Fortunately, we did manage to index all the material, and one of the volunteers has made a fantastic digital archive of it all, so progress has been made even in the short time it has been at Cheadle.
The website showing the material is really good, and well worth browsing if you have an hour or so to spare.

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Council Shenanigans

(Our local Draycott Council gets up to so many odd things that we simply haven’t been able to keep up, so we have given the council its own little section called ‘Council Shenanigans’. However, some people don’t like to read reviews of our leaders – so we suggest that those folk now click on to something else!)

Local Plan… not
Community-level councils such as Draycott Civil-Parish Council have very very few set responsibilities – but one of them is to comment on planning matters.
So, we were interested to see what our councillors would think of the Staffordshire Moorlands Local Plan Final Version. As the official body representing the electors here, our council’s views would have been taken seriously.

And what thoughts did our council contribute?
Umm… None.

This is pretty poor of them.
Virtually the whole of the Local Plan’s ‘rural areas allocation’ of housing & industry for the Moorlands has been shoved into Cresswell – thanks to the Blythe Park development plan – so, surely our council should have been falling over themselves to get their views heard (whether for or against).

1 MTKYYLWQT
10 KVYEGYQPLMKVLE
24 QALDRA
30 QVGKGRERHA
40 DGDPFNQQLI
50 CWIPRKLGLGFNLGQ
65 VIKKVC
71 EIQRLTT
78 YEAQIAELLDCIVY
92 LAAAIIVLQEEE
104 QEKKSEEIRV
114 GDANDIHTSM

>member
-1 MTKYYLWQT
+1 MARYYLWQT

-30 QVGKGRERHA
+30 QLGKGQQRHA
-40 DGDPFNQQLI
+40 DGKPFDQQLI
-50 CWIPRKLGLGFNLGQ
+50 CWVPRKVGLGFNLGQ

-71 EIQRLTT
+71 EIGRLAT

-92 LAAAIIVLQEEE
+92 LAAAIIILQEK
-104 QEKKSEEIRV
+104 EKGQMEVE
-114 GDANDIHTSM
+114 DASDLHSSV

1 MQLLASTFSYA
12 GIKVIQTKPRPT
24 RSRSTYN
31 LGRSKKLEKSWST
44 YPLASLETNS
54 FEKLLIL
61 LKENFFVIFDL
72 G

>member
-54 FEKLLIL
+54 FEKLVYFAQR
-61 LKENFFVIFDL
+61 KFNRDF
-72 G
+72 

However, apparently they thought not. (They have had since February to discuss the matter).
Poor Cresswell… ignored by its own councillors!

The last time our council put in thoughts about the Local Plan was back in the summer of last year, but they were supposed to renew them in time for this final consultation. They didn’t. It’s not clear if they forgot, or just didn’t bother.
Some residents did put in views though, which you can see on the Local Plan Comments page – including thoughts from VVSM, the Cresswell community-action group.

Public participation
Nearly all community-level councils, such as Draycott Council, have a public q&a session at the start of their meetings, because otherwise members of the public would not get a say (the public is not allowed to interrupt the actual formal proceedings).

However, in a strange move a couple of months ago, the council decided to put the q&a session to the back-end of the meeting.
This was very strange, as the poor old public would have had to sit through the one to two hours of proceedings just in order to be able to ask one question…
Not surprisingly, an objection was put in from the public… and the council reverted, and we are now back to a bit of sense.
If you want to put a question in person to the council, you are once again welcome to attend the start of council meetings at 7.30, and put your question then.

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RIP Jean